Maya’s nose scrunches up causing slight ripples at the bridge of her nose and she focuses on her bottle of wine. Its red liquid sloshes in its confines. It’s £6 so she puts it in her basket.
She joins the queues of people at the checkouts. The checkout has a small magazine rack; on it is a mothering magazine with a cherub baby giggling on its cover. It features various pastel coloured headlines such as “Want to breastfeed? Master the secrets now!”, “Awakening your sensuality as a mother” and Maya’s favorite: “Is humour the key to conception?” She picks the magazine up and turns it around then put it back– the baby is now giggling at the black metal shelf.
the aisles of items hide those
caught between the shelves
death in the white light
angry faces cut hard deals
the server daydreams of life
choices upon choice
of no consequence, this place
is without balance
transactions are not final
the routine repeats daily
the child fights parent
hands stretching for the sugar
one today, why not
the butcher forces the blade
knives among the teacups
eyeballs are staring at food
from the iced counters
“Shit!” Maya whispers as urine bounces back from the pregnancy test and onto the toilet seat in front of her. She tries to count to 10 seconds, but her stream of urine doesn’t last that long despite the good volume of water she downed earlier. Yet that’s how long it says it should take in the information leaflet which is laying on the bathroom sink. The stick is poorly made and cheap but it’s the same as all the others available in that it will tell her if she’s pregnant. The idea of a positive causes Maya to breathe in quick deep breaths. Her hands shake as she holds the stick. The rasping noise of her breath echoes around her bathroom.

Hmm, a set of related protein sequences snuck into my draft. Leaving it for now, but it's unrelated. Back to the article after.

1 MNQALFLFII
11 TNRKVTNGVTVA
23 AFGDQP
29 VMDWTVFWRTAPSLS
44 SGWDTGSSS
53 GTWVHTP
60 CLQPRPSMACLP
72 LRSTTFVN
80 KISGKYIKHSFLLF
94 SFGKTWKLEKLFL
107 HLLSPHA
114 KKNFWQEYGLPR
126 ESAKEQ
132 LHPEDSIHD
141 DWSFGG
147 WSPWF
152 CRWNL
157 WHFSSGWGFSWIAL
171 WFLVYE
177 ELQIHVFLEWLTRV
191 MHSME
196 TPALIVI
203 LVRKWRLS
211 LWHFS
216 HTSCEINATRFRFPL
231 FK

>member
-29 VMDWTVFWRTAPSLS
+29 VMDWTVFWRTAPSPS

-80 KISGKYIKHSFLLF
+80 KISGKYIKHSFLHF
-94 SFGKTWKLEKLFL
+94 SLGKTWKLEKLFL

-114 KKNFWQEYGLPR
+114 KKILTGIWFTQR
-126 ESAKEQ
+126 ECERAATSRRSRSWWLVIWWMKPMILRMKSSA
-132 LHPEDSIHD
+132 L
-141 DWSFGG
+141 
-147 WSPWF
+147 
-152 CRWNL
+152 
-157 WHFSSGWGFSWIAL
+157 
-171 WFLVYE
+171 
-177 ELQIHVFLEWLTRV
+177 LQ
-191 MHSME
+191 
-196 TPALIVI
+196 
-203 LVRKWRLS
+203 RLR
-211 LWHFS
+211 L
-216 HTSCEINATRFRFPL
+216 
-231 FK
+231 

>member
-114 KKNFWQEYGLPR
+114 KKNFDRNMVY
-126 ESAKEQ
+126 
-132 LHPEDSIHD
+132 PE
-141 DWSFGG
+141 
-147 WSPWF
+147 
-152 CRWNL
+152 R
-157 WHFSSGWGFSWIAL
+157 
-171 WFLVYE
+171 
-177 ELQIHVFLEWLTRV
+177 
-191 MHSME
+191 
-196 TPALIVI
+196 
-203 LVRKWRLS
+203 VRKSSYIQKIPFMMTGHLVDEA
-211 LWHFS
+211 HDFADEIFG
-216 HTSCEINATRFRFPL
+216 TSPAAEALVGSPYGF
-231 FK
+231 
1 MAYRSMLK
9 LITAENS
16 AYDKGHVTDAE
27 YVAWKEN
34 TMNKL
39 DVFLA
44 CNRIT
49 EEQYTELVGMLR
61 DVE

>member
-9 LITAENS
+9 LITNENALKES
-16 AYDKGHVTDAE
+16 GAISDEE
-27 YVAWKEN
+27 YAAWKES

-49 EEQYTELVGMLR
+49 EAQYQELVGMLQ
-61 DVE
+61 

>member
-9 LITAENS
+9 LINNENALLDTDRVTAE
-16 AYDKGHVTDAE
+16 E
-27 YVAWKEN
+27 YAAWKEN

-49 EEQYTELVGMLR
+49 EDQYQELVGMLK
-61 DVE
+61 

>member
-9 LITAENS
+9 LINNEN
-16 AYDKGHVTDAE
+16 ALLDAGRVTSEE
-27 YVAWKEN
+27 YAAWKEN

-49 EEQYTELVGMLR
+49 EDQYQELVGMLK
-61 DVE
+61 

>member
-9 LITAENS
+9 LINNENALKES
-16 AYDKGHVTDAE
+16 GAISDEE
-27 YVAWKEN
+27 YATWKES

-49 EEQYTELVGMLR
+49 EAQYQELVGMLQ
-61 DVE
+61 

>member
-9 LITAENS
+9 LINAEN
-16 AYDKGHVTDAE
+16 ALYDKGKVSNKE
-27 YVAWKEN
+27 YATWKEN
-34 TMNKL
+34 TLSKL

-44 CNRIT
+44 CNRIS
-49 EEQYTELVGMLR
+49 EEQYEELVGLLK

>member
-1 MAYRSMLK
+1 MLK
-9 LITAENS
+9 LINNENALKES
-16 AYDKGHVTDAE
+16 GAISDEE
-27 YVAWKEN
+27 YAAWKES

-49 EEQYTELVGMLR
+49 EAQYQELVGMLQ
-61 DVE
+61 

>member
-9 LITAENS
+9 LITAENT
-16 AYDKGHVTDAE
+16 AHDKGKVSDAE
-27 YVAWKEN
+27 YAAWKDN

She pops the lid on the test and dabs any offending areas on the outside dry with toilet paper. The test stares up at her as the test converses with the urine in an effort to come to a decision. It takes three minutes the package states in eager white writing on the back of the pink box. She places it on the counter as she gets up to wash her hands.
The water is loud, deafening even. Maya watches the stick out of the corner of her eyes. She massages the soap into her skin carefully yet after a while her hands look red. She quickly washes the froth off and dries herself on the purple towels on the rack.
With a quick glance, she can see the red line which shows that the test is working. If that line doesn’t show, any result shown will be false. Maya lets out the breath that has been struggling against her chest. She grabs it off the counter and sinks to the ground. She covers the result screen with one hand and counts from 100 backwards. At 50, there are tears on her face. The bathroom mirror is out of reach and merely reflects the wall next to the scene.
“10… 9… 8… 7… 6… 5… 4…”
She reaches one and then unravels her hand.
The screen shows only one line – the result is negative.